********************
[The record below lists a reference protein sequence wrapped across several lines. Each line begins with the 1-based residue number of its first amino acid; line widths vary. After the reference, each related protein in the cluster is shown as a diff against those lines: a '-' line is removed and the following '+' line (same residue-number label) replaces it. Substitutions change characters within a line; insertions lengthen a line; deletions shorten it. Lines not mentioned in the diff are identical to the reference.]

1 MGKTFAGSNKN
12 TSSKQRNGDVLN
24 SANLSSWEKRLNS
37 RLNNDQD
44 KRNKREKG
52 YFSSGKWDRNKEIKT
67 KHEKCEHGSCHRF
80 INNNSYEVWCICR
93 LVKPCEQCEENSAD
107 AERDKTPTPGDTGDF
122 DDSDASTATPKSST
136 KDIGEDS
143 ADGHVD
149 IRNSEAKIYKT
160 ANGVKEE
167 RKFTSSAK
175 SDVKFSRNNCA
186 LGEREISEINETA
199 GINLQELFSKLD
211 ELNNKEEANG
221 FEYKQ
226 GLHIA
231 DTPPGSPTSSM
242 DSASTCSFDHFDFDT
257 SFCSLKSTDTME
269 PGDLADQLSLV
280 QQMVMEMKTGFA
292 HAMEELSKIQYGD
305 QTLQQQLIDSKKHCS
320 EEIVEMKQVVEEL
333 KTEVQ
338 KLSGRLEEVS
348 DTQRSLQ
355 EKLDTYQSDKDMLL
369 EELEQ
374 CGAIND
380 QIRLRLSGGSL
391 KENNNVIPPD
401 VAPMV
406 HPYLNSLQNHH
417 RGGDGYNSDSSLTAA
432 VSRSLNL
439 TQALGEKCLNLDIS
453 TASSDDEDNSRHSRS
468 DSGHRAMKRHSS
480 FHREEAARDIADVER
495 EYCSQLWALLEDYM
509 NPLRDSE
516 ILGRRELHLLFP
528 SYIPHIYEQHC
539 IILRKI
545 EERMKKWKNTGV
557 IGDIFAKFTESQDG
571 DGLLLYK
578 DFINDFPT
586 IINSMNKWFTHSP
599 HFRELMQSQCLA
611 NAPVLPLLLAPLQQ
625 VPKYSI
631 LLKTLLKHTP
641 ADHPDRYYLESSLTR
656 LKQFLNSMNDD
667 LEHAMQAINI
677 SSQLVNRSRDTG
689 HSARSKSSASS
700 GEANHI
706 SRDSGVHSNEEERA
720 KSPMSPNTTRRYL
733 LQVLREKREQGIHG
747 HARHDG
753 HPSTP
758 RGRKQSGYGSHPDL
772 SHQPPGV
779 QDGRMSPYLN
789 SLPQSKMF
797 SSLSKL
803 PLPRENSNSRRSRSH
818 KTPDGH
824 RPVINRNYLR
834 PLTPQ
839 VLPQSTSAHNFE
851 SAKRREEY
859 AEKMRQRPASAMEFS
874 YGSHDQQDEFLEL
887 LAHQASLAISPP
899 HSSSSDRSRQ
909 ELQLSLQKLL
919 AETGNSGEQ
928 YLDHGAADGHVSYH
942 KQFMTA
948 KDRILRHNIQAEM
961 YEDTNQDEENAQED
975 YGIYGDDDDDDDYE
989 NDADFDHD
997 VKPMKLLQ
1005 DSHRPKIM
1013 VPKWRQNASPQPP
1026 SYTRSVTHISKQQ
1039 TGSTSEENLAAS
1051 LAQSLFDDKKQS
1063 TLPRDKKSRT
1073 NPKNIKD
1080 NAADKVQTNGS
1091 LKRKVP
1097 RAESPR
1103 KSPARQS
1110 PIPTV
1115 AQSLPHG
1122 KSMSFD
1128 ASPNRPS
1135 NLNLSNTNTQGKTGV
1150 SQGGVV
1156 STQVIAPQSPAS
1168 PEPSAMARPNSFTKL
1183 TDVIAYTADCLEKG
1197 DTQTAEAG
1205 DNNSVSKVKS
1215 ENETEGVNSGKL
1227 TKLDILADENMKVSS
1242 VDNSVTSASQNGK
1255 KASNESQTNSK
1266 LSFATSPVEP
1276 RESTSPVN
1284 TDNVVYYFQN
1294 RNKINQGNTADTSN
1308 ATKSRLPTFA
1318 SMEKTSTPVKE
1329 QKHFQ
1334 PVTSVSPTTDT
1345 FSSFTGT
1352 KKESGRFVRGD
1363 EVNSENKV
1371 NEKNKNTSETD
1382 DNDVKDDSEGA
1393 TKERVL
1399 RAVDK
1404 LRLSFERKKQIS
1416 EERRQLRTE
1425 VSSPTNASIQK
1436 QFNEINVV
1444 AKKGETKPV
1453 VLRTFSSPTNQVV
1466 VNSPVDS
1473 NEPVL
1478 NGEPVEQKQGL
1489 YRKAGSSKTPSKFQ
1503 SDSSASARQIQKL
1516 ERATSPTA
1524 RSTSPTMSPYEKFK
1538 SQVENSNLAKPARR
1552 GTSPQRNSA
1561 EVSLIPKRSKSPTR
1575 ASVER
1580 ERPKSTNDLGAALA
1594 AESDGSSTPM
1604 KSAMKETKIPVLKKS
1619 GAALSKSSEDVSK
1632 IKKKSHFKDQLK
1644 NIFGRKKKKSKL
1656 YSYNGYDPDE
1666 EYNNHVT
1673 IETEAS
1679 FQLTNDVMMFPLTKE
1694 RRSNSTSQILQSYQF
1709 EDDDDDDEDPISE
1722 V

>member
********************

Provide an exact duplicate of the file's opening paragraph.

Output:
[The record below lists a reference protein sequence wrapped across several lines. Each line begins with the 1-based residue number of its first amino acid; line widths vary. After the reference, each related protein in the cluster is shown as a diff against those lines: a '-' line is removed and the following '+' line (same residue-number label) replaces it. Substitutions change characters within a line; insertions lengthen a line; deletions shorten it. Lines not mentioned in the diff are identical to the reference.]